Low Frequency Limitations Of Loudspeakers

It is obvious that the acoustic energy radiated must be related to the amount of air in contact with the vibrating radiator and to its amplitude of vibration. Now the amplitude of vibration is limited by the mechanical characteristics of the diaphragm suspensions and therefore for some fixed amplitude the size of the diaphragm is the determining factor.

The use of two loudspeakers doubles the area of the radiator; this is equivalent to a diameter increase of 40%. Therefore, less amplitude of vibration would be required.

Often increased low frequency output is sought by increasing the electrical power (by equalizing the amplifier); this can only result in increased output if greater amplitudes of vibration result. When the suspensions reach a certain displacement they cause distortion and may even fail mechanically. The only satisfactory solution is to actually or effectively increase the size of the radiator.

The above discussion applies only to maximum output in the low frequency region. When reproducing at relatively low levels, the low frequency output can be emphasized by equalizing the amplifier and such practice is recommended. The low frequency efficiency can also be increased somewhat by proper cabinet design. This subject will be treated later.


When choosing a loudspeaker one is often limited by the maximum physical dimensions that can be accommodated. If no such restriction exists, then the choice can usually depend on the low frequency performance desired. The following table can be used as a rough guide to the low frequency limit for various loudspeaker sizes:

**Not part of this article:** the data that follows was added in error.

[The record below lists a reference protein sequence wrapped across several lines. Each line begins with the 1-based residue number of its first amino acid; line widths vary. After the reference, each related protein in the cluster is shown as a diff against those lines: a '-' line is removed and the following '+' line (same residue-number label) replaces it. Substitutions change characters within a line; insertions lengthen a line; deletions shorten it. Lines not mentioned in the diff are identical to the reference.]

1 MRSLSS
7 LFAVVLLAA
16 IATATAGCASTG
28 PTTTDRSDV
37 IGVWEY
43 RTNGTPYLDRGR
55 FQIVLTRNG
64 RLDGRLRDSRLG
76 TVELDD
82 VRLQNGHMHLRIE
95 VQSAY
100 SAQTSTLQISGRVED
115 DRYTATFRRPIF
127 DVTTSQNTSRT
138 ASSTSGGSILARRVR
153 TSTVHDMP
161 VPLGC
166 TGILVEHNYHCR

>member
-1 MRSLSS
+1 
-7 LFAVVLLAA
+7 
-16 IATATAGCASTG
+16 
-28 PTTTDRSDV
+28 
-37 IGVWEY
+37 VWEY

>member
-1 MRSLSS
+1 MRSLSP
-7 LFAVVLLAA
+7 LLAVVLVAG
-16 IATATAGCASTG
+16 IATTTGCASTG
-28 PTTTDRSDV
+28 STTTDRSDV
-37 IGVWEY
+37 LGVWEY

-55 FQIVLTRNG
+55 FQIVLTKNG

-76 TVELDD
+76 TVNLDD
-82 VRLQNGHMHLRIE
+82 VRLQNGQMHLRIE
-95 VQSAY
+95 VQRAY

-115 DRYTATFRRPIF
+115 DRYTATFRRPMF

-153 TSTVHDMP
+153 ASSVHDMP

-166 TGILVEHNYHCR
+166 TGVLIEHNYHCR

Size Low Frequency Limit

15" 50

12" 60

10" 70

8" 80

6" 95

5" 115

This table assumes an adequate baffle as discussed later. The high frequency range of direct-radiator loudspeakers depends on the dynamics of the radiating structure. It is possible to obtain useful output to approximately 10,000 cycles for all sizes up to and including the twelve inch size; the 15 and 18-inch sizes are limited to about 8500 cycles. No such limitation exists for multiple channel systems.

The audio frequency power available in most amplifiers is more than adequate for most home applications. In some cases the output power available is quite high and provision must be made to protect the loudspeaker if it does not have a sufficiently high rating.

The power rating of a loudspeaker should be the maximum reading of a VU meter for music signals which can be reproduced without distortion or damage to the loudspeaker after prolonged use. Usually distortion is the controlling factor; a power of twice the rated value can usually be reproduced without damage. However, it must be remembered that the maximum power output of an amplifier may exceed its rating by perhaps a factor of two also.

The power rating of a loudspeaker is a limiting sort of thing and it must not be presumed that such a power must be available to use such a loudspeaker. The power rating is related somewhat to the efficiency, i.e. the higher rated speakers are usually the more efficient. The question often arises - Can a large loudspeaker having desirable characteristics but also high power rating (and usually high efficiency) be connected to a small, low power amplifier? The answer is that the large speaker will give more sound output for the same input power than does the original small speaker because of the added efficiency; therefore the substitution of a larger loudspeaker is always feasible from this viewpoint.

From these considerations it becomes obvious that one can usually improve the average radio receiver to a marked degree by merely changing to a more adequate loudspeaker system. It should also be noted in this connection that for a loudspeaker with higher efficiency less distortion in the amplifier will result for a given acoustic output since less electrical power is required.

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